Saturday, April 13, 2013

Kevin Sorbo Has Once Again Inspired Me...

Fair warning, this is going to be a baldly political post on a blog not typically known for it, so if you aren't into that sort of thing, feel free to skip to the next bit where I'm probably talking about zombies or poop or something.

So anyway, I was on Facebook the other day when I happened to notice a post from beloved (to me anyway) cult actor Kevin Sorbo about Obamacare. If you didn't know or care, apparently Sorbo is a fairly staunch conservative Republican, which I should stress before I get into this, is completely fine. I hate that I even have to note that, as if the fact that we disagree about a lot of things somehow means I must hate him or think he's crazy. Though his political views are evidently diametrically opposed to my own, that doesn't mean either of us are bad people or that I can't appreciate his work as an actor and even respect his right to an opinion, just that if he ever runs for president, I'll probably vote for the other guy. Anyway, moving on.

As you might expect, his post on the Affordable Care Act was not one in favor of the recent law. The specifics are not important to this; the point is, I was moved to comment, but not in the way that might be expected of your average committed liberal Democrat. I didn't reflexively defend the law to which the president I just voted for is most well associated, but rather simply pointed out that its no wonder Obamacare isn't as good as it could be, because it was a Republican idea to begin with, and as the Bush Administration taught us, nothing Republicans ever think or believe about anything is ever, ever correct. Flippant and exaggerated, yes, but the point is, I didn't fall to the knee jerk impulse to stand up for it just because I happen to like Obama as president, and I think I'm finally to the point where I'm going to stop doing so altogether.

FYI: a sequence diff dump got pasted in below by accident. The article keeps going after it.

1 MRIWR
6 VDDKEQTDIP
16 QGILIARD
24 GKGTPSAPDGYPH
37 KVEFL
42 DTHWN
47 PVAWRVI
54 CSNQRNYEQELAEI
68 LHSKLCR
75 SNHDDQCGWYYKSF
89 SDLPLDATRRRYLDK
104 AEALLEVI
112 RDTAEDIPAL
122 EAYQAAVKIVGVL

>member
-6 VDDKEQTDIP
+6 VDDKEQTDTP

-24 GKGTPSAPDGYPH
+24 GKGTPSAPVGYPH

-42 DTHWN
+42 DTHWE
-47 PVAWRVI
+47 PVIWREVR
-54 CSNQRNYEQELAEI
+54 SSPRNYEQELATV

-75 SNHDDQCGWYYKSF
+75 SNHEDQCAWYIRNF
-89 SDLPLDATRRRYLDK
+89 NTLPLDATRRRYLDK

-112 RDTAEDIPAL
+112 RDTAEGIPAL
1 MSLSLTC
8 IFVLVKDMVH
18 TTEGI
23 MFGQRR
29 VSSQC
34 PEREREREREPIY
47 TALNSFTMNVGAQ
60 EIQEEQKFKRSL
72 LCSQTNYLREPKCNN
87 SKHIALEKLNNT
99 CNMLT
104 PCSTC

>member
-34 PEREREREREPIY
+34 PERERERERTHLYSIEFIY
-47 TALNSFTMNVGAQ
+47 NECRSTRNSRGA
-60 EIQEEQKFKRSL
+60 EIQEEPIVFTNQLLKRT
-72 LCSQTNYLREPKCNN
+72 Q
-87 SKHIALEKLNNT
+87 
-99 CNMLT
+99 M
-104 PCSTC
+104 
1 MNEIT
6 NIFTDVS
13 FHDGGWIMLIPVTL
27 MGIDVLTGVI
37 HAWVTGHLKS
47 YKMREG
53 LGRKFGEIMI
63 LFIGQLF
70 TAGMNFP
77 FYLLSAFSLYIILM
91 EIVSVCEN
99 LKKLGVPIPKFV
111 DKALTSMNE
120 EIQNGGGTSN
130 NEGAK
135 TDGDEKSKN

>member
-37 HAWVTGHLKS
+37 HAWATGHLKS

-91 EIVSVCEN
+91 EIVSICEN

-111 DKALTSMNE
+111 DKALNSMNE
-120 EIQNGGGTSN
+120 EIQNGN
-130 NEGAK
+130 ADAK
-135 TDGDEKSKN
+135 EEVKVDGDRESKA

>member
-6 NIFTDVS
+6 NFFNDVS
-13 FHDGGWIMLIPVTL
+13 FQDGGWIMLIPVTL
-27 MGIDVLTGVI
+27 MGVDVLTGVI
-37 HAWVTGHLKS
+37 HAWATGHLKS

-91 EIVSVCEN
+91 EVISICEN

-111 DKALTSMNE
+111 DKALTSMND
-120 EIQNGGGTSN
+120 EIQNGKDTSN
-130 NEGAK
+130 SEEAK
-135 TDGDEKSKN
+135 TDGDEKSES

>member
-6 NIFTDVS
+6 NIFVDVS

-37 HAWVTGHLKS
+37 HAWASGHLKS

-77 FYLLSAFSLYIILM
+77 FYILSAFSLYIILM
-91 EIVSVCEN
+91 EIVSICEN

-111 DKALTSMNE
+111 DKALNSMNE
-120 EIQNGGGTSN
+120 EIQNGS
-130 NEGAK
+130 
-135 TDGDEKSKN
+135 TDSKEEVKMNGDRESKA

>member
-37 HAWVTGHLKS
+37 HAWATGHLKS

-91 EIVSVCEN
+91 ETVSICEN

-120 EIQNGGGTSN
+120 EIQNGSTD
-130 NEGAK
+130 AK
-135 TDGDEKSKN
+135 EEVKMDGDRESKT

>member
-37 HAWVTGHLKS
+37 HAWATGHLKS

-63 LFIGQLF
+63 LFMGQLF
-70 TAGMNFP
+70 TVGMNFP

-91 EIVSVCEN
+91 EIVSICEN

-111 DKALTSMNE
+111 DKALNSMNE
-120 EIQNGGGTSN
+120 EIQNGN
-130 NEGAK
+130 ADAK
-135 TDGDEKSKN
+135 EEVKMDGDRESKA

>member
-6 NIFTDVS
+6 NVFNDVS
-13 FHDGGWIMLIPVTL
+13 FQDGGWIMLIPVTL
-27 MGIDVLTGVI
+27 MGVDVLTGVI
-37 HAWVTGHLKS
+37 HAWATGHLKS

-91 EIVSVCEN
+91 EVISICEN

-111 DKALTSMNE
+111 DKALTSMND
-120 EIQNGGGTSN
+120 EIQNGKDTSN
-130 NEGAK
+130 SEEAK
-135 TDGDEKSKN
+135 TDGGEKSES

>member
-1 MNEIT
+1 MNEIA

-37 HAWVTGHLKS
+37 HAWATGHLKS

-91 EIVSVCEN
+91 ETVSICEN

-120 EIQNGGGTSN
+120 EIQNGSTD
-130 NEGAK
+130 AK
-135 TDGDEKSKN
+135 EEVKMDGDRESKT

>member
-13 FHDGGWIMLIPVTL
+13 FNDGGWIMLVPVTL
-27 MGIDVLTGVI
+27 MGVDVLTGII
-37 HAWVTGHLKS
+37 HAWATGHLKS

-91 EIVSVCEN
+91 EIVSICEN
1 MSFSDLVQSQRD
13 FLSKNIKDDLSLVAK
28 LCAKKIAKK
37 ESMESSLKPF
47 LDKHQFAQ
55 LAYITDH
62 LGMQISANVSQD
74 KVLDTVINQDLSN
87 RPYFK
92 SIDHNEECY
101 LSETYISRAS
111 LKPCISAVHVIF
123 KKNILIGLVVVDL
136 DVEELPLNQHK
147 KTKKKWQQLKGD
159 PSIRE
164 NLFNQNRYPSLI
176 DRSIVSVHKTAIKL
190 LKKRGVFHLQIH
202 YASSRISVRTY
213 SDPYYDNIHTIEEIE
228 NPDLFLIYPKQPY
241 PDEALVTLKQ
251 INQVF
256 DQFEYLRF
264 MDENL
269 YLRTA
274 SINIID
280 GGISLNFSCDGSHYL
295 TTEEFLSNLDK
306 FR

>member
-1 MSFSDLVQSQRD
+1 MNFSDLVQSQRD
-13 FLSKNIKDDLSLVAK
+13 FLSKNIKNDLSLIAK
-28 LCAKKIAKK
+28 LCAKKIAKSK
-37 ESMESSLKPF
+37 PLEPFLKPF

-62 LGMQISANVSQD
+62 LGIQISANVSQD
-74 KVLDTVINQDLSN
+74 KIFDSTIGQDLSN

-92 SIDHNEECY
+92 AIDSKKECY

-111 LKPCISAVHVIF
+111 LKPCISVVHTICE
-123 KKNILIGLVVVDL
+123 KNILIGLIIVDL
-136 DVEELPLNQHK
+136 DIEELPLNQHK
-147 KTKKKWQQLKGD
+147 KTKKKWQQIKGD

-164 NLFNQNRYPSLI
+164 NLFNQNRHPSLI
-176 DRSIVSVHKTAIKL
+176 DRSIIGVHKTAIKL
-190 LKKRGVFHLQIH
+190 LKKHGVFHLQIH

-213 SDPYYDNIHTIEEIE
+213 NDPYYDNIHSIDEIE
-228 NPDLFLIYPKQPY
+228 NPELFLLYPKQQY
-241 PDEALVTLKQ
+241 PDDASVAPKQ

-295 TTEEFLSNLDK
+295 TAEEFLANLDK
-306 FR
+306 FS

Now, to be fair, it's not like I was ever a full throated supporter of the ACA. Apart from deflecting the various stupid nonsense thrown up against it by those who opposed it simply out of Obama hate (i.e. Death Panels), I've always been quick to point out that it was based on a plan originally proposed by Mitt Romney of all people. Don't get me wrong, I think the ACA regime is much better than what we had in place before. If we're going to stick with the insurance model, more people having insurance from companies that are now slightly more restricted from taking advantage of their customers over things like pre-existing conditions is easily better than the situation where so many people are one bad trip to the hospital away from bankruptcy, or under insurance plans that deny them coverage as soon as they need it through some quickly invented loophole. That being said, slightly less terrible is still terrible, and I don't know why anybody should settle for that.